After five years as a regular guy, James Bond has discovered that he actually likes people. When he reunites with his former teammates from MI-6, Moneypenny (Naomie Harris) and Q (Ben “Paddington” Whishaw), he treats them like friends rather than subordinates. James even gets over Nomi having his old title, calling her “007” without sneer or sarcasm. This version of James has never been much of a talker, but No Time to Die has him delivering corny one-liners and confessing deep feelings of love and regret. This is a big step in the evolution of the character, representing five years of uninterrupted inertia from the growth we’ve seen demonstrated in Skyfall and Spectre, driven home by an absolutely all-in performance from Daniel Craig. If there was any doubt that Craig is the finest actor to have played James Bond on screen, No Time to Die kills it dead.

The greatest weakness in the character dynamics of No Time to Die is that the relationship between James and Madeleine is built on top of Spectre’s weak foundation. If the previous installment didn’t sell you on Dr. Madeleine Swann as James Bond’s one true love, No Time to Die isn’t going to do it, either. Craig and Séydoux have plenty of chemistry and work together splendidly, but it’s not enough to fully compensate for their initial mediocre romance plot. No Time to Die also oversells Bond’s friendship with Felix Leiter a bit, particularly given that Felix hasn’t appeared in the series since 2008’s Quantum of Solace. The focus on Bond’s personal attachments also means dedicating less attention to the villain, Safin, but I find this to be a worthwhile trade-off. 

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No Time to Die

License to Die

In a way, No Time to Die is already the most exciting Bond movie before the projector even starts. Just as Daniel Craig’s time as Bond was the first to begin with an origin story, it’s also the first to end with an actual advertised finale, which immediately raises the stakes of the film. Normally an indestructible product of the Perpetual Cinema Machine, James Bond is suddenly made mortal, as is the rest of his recurring ensemble. Feats that Bond usually performs with ease are now, in this context, genuinely threatening. Director Cary Joji Fukunaga (Beasts of No Nation, True Detective) leans into this sense of finality both when ratcheting up tension and when providing relief. Fukinaga applies a horror movie’s sense of dread to some action scenes, keeping his camera close to Bond so that the viewer is blind to potential threats. Conversely, there’s also a comforting nostalgia to No Time to Die, down to the villain Safin’s Ken Adams-inspired island lair and composer Hans Zimmer’s liberal quotations from the score to On Her Majesty’s Secret Service. One extreme warns that No Time to Die will be Bond’s demise while the other signals that this is his graduation into the superheroic Bond of the sixties. Anything seems possible.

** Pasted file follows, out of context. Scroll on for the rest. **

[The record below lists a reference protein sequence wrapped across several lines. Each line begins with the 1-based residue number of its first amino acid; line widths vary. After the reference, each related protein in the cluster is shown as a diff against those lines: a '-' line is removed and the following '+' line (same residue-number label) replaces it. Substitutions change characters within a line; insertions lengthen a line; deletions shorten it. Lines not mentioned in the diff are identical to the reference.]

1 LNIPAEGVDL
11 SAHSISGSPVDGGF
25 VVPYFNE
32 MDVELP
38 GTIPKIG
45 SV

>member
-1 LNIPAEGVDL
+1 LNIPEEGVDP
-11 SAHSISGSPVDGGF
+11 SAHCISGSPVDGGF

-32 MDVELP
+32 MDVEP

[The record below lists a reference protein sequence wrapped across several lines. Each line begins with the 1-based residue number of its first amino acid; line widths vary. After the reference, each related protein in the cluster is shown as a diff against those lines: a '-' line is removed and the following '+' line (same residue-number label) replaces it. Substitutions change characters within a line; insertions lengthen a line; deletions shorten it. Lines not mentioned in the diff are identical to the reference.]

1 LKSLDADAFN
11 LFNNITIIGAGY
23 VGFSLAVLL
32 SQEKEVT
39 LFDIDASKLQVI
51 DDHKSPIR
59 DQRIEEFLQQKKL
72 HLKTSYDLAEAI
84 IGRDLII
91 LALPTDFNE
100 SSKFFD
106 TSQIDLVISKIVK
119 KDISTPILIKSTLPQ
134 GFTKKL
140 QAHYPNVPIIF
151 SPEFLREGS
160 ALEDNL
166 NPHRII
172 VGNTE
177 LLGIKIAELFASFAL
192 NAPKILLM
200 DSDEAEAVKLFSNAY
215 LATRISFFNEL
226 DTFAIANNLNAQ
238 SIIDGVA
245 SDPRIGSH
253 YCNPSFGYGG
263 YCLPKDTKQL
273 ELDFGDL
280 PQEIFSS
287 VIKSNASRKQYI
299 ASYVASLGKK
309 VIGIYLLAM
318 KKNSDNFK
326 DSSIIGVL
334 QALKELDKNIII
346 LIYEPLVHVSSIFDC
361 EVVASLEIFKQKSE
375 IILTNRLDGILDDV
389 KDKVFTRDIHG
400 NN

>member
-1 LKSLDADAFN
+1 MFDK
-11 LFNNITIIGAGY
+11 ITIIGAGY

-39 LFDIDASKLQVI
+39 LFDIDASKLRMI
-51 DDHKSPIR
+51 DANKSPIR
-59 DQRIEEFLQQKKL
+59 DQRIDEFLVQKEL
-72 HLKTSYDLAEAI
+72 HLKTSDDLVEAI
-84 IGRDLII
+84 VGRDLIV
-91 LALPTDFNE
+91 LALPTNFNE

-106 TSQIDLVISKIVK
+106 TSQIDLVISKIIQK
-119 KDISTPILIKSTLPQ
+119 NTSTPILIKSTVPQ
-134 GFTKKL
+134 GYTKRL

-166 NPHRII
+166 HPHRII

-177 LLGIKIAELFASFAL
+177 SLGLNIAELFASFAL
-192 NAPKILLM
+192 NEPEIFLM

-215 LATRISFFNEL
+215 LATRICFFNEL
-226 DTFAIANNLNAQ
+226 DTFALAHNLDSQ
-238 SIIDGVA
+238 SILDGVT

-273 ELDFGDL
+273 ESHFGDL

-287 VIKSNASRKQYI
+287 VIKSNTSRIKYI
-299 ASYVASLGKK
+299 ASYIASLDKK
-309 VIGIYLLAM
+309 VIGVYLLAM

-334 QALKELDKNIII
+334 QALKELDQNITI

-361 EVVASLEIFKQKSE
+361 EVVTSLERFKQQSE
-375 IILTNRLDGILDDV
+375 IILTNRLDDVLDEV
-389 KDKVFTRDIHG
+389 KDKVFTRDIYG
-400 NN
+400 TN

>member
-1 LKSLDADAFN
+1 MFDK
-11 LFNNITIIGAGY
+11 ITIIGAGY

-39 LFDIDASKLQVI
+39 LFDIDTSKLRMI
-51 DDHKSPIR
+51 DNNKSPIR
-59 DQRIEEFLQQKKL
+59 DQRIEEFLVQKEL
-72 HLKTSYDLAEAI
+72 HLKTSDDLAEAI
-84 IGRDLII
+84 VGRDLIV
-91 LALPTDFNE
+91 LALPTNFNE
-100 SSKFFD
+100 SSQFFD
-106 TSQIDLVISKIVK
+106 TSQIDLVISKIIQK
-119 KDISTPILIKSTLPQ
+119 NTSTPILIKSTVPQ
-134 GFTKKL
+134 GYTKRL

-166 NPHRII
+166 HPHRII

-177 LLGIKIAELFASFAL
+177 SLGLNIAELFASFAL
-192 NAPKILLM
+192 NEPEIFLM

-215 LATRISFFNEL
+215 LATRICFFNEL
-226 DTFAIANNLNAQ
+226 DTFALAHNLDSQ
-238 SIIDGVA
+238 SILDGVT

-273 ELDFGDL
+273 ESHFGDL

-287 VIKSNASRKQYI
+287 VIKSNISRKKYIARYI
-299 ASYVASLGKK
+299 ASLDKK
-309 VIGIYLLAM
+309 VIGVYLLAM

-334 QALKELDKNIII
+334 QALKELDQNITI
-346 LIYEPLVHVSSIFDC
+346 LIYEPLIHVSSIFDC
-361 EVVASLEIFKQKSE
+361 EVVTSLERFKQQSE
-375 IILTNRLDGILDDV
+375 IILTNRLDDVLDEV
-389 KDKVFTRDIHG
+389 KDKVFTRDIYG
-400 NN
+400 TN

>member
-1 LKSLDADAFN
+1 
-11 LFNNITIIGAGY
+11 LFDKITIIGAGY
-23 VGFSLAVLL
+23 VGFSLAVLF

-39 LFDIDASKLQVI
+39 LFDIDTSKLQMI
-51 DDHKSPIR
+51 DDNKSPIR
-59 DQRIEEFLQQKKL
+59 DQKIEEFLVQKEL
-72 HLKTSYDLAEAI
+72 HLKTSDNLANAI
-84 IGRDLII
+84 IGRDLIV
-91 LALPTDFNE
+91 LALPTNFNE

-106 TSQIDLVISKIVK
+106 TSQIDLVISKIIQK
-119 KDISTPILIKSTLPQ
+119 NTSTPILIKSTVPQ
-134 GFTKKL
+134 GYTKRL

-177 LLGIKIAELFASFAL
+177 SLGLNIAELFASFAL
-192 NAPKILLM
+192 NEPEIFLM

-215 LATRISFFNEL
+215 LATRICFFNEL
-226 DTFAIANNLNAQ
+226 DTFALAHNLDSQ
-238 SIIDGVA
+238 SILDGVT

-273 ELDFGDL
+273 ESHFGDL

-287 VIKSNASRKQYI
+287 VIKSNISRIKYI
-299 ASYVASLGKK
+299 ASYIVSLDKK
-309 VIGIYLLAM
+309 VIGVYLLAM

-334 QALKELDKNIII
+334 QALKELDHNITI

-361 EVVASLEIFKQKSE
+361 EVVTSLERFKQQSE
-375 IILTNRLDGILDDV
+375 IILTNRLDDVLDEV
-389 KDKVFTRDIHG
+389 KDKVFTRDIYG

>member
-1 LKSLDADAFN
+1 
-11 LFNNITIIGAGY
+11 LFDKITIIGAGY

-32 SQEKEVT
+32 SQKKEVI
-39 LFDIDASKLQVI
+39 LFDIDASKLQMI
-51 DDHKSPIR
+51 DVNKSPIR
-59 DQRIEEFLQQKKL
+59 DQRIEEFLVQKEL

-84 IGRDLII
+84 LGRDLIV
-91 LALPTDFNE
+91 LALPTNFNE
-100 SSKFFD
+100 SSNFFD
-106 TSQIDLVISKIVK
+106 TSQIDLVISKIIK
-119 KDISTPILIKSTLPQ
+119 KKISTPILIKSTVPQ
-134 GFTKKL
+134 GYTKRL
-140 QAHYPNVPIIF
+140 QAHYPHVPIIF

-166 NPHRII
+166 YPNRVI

There’s also the feeling that EON producers Barbara Broccoli and Michael G. Wilson are using the occasion of Craig’s departure to float some test balloons regarding the franchise’s future. While Broccoli says that the search for the next James Bond will begin next year, Craig will be a very tough act to follow, particularly if No Time to Die continues to be warmly received. I can tell you that, after seeing and enjoying No Time to Die, I would prefer at least solid decade before a reboot attempt. On the other hand, both Lashana Lynch and Ana de Armas make very strong first impressions as their own, very different secret agent personas, and I’m far more interested in seeing either or both of them given a spin-off film than I am in a new James Bond.

While I was raised with Sean Connery and grew up with Pierce Brosnan, Daniel Craig became my definitive James Bond from his very first effort. Casino Royale introduced a version of one of cinema’s most famous characters that is, well, actually a character rather than merely a cipher for often gross power fantasies. While the franchise has suffered a rocky transition from standalone films to an ongoing narrative, No Time to Die is the payoff to fifteen years of investment in that character. Certainly, some of the film’s value is the novelty of being the first “last Bond movie,” and that novelty may fade with time. For now, though, I feel like I’ve had a full meal and a dry martini to wash it down.